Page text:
e- Paper. How Stuff Works


e–Paper or Electronic paper is a kind of display technology used to mimic the appearance of an ordinary ink on the paper. Electronic paper displays the content using the reflected light so that reading is comfortable like the reading of a book. The e- Paper devices have large surface and wider viewing angle than other types of displays like LDC and LED displays. E-Paper can give clarity and without fading even in sunlight. Applications of e-Paper technology include e-Reader, Mobile phone display, Electronic bill boards, digital displays in commercial establishments etc. The Electronic paper technology can hold the static text indefinitely without using electricity.

The first electronic paper called Gyrion was developed in 1970 by Nick Sheridon and used polyethylene spheres of 75-106 micrometers .Each sphere has a negatively charged black coloured plastic on one side and a positive white plastic on the other side. Its interior is filled with a Janus particle. Thus each sphere act as a dipole. The spheres are then embedded in a transparent silicon film and the spheres are suspended in a bubble of oil so that the sphere can rotate freely. The polarity of voltage applied to the spheres determines the direction of their movement. Depending on the polarity, either black or white side faces up. So each sphere act as a pixel with white or black colour.

Many types of e- Paper technologies are used to now to make various kinds of displays.

1. Electrophoretic display

In this technology, Titanium dioxide particles having one micrometer are dispersed in hydrocarbon oil. A dark coloured dye is added to the oil, along with surfactants and charging agents that cause to take on an electric charge. The mixture is then placed between two parallel plates. Early electrophoretic displays used small transparent capsules containing oil with a black dye called electronic ink and numerous white Titanium dioxide particles suspended in the ink. The titanium particles are slightly negatively charged and appear pure white. The electrodes sends current to the oil suspension and the ink turns on/ off according to the voltage levels. This creates movement of the titanium particles.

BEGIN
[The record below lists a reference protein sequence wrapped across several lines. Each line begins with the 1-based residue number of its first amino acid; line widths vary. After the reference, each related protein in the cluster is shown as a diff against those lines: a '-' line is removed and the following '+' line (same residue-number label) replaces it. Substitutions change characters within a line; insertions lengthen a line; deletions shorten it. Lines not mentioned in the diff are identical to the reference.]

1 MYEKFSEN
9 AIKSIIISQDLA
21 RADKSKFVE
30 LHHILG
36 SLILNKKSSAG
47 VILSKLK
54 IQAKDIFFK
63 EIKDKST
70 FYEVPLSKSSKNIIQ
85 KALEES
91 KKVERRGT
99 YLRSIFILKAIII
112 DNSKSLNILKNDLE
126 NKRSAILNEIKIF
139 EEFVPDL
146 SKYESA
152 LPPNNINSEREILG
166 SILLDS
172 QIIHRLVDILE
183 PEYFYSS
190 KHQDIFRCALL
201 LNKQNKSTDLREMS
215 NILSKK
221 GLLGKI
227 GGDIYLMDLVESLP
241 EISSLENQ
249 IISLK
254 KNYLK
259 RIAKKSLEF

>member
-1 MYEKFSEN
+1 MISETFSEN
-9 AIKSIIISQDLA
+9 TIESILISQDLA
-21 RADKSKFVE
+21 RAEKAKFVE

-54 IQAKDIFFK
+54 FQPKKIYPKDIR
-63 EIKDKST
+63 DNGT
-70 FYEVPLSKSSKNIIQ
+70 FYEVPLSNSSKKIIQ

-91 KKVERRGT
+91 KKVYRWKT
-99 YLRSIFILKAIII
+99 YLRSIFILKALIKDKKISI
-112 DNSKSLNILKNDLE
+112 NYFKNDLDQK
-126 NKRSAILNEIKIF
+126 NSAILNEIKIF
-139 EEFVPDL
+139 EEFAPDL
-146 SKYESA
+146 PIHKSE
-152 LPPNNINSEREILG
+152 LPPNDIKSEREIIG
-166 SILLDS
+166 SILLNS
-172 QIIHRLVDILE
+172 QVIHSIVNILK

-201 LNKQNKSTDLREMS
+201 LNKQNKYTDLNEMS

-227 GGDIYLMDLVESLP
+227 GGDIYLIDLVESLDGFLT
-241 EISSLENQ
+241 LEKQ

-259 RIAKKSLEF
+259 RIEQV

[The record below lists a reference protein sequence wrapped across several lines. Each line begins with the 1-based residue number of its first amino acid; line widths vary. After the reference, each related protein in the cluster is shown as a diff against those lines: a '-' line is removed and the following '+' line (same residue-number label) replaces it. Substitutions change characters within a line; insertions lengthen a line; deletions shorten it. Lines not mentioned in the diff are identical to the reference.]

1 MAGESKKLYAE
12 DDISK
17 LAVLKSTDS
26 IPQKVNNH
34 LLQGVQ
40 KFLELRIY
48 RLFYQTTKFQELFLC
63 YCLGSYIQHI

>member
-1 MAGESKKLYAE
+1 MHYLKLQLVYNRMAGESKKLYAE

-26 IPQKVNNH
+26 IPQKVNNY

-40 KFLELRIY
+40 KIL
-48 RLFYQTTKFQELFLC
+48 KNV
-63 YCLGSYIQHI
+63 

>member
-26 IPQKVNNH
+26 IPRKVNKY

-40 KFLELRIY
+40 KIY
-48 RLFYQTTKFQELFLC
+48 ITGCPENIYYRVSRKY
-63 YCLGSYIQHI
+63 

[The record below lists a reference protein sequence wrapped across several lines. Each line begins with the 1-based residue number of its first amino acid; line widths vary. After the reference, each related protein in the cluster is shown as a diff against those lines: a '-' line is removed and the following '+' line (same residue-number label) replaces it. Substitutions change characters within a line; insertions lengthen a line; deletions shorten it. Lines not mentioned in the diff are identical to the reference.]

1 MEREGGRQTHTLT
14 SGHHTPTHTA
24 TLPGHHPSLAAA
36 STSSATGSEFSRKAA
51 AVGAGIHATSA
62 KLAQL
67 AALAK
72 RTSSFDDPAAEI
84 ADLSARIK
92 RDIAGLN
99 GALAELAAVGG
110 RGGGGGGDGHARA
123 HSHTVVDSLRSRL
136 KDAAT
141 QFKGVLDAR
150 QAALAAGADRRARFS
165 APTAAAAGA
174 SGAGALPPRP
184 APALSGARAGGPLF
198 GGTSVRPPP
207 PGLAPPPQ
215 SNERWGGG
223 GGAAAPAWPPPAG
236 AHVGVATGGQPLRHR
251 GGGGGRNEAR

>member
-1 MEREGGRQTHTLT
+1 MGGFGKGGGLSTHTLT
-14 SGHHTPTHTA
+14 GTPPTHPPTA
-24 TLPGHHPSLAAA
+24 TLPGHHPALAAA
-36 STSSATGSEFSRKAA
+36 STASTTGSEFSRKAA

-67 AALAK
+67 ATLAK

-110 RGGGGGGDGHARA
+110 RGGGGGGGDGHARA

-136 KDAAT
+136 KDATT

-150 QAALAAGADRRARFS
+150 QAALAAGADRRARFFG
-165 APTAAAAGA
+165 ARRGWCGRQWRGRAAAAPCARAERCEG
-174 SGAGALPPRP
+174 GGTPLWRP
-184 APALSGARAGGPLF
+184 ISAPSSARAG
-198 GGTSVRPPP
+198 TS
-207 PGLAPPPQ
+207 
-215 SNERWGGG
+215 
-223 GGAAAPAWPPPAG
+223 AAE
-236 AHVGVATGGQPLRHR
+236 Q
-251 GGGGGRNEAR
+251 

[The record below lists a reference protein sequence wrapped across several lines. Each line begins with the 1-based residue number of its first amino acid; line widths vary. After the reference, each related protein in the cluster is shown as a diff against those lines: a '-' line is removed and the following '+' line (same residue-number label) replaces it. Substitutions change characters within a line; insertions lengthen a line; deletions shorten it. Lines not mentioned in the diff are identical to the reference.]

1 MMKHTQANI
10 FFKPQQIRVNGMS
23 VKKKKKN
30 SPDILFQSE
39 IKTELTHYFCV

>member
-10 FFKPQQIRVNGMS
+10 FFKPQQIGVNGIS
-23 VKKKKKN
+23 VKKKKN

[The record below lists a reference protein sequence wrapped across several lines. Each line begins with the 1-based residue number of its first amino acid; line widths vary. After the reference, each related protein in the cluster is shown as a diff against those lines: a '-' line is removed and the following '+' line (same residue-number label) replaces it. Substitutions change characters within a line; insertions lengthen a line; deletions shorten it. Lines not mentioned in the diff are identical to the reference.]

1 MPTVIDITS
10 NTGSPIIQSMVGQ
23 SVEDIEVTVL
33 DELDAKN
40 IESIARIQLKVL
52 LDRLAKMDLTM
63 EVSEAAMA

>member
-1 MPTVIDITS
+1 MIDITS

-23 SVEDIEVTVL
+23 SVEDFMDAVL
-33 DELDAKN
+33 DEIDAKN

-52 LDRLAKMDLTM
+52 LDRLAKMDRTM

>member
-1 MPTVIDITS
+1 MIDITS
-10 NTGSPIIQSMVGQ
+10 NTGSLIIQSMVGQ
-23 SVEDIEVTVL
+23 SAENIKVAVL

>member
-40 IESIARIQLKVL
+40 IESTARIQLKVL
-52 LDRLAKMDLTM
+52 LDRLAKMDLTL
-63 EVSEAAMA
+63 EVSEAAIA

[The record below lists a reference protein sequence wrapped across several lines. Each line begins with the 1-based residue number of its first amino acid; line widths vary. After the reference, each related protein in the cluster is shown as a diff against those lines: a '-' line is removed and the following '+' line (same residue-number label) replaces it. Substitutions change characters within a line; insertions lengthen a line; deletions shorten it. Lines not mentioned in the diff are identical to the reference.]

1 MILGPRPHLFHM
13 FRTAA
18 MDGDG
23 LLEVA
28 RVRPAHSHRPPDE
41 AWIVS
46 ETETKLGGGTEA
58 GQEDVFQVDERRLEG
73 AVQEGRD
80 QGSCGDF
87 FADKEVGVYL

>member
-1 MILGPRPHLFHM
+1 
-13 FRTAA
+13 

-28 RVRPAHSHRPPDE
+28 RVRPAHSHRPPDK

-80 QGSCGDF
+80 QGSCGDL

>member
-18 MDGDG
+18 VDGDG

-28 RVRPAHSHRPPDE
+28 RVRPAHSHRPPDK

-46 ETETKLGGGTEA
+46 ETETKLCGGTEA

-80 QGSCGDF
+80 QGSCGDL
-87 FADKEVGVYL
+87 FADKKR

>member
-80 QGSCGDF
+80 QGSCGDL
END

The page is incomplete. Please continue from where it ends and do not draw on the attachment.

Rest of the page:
When a voltage is applied in the plates, particles of opposite charges move to the respective plates. When the particles accumulate in the front plate, it appears as white since light from the plate scattered back to the viewer. At the same time, the particles accumulate in the back plate gives black appearance since the incident light is absorbed by the dye. The back plate is divided into many small segments, like Pixels, image cam be produced by applying varied voltage across the plates. This is due to the reflection and absorption of light at varying levels. Current consumption of the electrophoretic display is very low and the display looks like a paper.

Another similar technology is the Electrowetting in which a water – oil interface changes its shape based on the applied voltage. When a voltage is applied, the oil becomes a flat film between the water and electrode, resulting in a coloured pixel. Electrowetting technology is more attractive since the display pattern changes very fast between white and colour so that it is ideal for the video display.

Electrofludic technology uses aqueous pigment dispersion inside a small reservoir. When voltage is applied, the pigment pulls out of the reservoir electromechanically and spreads as a film behind the viewing surface. So the display shows white and coloured pixels similar to the colours letters or drawings on a white paper.